Einkorn (triticum monococcum) is one of the oldest cereal grains to be cultivated by man for human consumption. Together with other ancient wheat types, Emmer and Spelt, these were once one of the most popular types of wheat grown in the UK.

The Einkorn crop grows tall in the field, with an unusual, short, flat, two-row seed head which encloses small wheat like grains encased in inedible husk.  Einkorn thrives in poor soil and in adverse weather conditions, typically found in Britain.

Einkorn (Triticum monococcum) is the oldest cereal grain to be grown for human consumption. It was domesticated in the Near East in c. 9,500 BC, and spread to Britain in the Neolithic period c. 4,500 BC. Charred and waterlogged grains of einkorn have been found on early archaeological sites throughout the British Isles. It was replaced by the much larger grained emmer wheat (Triticum dicoccum) in the Bronze Age, and survived as a relict crop in some areas of continental Europe because of its ability to grow on poor soils and in upland areas unsuitable for other crops.

In the UK, einkorn was grown only for research purposes, and as a botanical curiosity, until it was rediscovered as a health food in the early 2000s. European plant breeders have recently developed modern, higher yielding, and genetically pure varieties that are more suitable for commercial production.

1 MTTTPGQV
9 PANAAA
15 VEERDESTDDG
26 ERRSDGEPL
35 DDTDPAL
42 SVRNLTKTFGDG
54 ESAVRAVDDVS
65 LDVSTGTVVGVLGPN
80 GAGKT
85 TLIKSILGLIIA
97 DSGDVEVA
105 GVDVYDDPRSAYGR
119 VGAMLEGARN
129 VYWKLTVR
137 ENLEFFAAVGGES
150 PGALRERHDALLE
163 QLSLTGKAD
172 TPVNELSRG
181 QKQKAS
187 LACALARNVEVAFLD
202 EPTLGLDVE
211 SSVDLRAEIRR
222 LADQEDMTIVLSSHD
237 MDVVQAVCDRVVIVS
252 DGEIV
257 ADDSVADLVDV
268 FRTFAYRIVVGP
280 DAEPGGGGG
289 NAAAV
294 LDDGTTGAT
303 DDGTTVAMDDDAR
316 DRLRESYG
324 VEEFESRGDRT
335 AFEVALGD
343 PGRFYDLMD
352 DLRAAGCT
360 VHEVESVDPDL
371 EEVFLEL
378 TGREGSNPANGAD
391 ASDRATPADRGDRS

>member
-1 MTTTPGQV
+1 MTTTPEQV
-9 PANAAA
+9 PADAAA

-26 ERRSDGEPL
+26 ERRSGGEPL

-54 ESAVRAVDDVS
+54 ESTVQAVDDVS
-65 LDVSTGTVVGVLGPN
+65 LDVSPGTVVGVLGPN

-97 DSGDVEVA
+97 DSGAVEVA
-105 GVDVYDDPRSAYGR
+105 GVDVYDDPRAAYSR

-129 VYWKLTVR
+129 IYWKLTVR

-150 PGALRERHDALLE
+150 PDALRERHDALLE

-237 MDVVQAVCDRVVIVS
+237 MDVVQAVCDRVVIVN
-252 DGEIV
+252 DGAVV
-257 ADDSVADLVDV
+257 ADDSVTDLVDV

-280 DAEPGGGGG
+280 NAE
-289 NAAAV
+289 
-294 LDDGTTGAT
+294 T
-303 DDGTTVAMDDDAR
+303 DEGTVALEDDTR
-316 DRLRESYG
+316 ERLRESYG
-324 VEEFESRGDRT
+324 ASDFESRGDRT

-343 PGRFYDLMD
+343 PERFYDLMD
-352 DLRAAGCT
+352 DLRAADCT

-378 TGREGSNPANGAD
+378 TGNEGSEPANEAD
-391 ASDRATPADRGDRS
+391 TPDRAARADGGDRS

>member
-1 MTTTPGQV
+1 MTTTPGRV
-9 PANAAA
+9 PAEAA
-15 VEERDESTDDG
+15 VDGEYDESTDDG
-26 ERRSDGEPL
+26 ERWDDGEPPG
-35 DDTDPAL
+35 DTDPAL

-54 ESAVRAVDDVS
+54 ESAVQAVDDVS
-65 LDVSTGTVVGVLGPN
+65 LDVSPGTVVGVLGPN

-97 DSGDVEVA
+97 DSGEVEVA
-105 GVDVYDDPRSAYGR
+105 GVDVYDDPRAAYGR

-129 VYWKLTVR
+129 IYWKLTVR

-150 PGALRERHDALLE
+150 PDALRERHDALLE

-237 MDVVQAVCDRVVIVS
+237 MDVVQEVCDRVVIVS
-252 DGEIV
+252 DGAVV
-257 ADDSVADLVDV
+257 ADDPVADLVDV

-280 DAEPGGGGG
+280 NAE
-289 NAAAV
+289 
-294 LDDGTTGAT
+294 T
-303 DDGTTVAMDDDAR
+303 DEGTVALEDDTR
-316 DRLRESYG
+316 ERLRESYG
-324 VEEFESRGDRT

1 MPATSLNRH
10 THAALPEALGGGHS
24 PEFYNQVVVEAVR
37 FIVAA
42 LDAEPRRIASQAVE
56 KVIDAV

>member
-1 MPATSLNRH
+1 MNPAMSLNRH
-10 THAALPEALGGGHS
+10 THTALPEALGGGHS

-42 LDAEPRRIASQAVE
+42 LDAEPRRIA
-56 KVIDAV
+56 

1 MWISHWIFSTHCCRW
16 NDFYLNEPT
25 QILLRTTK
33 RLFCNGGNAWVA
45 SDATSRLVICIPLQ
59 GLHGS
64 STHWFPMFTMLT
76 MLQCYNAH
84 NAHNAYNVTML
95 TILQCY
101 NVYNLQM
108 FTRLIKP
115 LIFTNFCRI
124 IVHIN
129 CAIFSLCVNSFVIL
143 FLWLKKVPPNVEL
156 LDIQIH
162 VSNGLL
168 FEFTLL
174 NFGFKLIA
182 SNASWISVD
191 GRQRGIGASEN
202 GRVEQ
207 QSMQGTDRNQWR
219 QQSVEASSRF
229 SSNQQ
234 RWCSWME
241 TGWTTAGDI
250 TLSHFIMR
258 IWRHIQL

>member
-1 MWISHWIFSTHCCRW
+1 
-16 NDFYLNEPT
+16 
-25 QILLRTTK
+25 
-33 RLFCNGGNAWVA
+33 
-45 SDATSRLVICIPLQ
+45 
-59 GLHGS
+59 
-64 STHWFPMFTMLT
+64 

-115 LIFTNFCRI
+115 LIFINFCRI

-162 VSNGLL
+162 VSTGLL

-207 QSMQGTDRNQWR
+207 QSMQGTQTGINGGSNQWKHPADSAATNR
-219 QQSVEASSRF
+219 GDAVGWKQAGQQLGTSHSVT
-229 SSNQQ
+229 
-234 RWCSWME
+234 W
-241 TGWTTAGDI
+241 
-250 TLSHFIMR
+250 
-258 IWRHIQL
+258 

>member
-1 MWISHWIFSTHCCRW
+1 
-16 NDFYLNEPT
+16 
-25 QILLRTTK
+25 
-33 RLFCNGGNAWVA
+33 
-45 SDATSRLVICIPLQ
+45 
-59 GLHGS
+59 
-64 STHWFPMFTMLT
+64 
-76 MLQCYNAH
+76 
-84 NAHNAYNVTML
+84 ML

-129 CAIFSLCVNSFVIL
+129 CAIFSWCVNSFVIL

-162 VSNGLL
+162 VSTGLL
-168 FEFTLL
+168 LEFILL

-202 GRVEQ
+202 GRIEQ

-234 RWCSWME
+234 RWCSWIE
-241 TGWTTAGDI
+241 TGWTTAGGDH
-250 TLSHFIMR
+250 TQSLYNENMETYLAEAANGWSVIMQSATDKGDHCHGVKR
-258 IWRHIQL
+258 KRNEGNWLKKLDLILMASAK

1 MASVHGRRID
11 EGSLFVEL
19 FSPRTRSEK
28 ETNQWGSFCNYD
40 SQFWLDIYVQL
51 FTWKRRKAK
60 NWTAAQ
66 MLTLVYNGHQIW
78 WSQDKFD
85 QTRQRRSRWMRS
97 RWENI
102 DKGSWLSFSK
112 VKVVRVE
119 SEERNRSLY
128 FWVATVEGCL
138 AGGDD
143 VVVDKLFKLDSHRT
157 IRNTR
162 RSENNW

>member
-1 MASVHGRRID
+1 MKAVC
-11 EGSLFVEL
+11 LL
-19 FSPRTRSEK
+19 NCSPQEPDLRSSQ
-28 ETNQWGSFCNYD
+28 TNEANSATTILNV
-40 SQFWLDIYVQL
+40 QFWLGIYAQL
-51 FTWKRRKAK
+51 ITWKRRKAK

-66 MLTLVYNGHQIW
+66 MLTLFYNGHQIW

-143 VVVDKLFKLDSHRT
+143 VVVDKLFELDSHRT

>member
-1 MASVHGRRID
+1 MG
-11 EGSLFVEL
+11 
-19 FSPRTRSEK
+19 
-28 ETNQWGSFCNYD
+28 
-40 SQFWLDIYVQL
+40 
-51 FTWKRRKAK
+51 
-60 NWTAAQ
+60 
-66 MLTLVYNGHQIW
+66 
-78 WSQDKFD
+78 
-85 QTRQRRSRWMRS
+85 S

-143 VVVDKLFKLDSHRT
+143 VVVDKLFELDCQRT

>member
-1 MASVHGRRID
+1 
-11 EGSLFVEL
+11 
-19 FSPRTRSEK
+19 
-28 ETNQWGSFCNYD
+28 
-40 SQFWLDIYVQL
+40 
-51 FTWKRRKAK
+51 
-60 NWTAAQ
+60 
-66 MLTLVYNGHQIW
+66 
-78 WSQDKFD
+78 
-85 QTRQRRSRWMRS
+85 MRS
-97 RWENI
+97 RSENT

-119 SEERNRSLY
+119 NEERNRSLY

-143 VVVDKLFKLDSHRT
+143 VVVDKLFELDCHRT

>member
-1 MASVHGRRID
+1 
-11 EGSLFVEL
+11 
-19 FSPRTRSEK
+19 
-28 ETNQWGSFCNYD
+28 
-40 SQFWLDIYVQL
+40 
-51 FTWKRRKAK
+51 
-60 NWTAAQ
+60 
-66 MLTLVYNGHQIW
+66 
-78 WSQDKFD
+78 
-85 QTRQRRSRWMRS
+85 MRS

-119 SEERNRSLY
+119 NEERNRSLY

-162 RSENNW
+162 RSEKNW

Like all ancient and heritage wheats, einkorn will grow tall and fall over (lodge) if grown in rich soils. It produces a flat, two rowed, grass-like seed head carrying small wheat grains encased in inedible husks which must be removed prior to milling or cooking.

Einkorn can be eaten as a grain, porridge or milled into a rich, golden flour which is soft in texture and has a distinctive nutty flavour ideal for baking artisan-style breads, cakes and scones. Einkorn flour rich in caretenoids and minerals, and because it does not contain the problematic gluten which occurs in emmer, spelt and all other modern wheats, it can be eaten by most people with gluten intolerance and coealiac disease, particularly when baked using a sourdough process.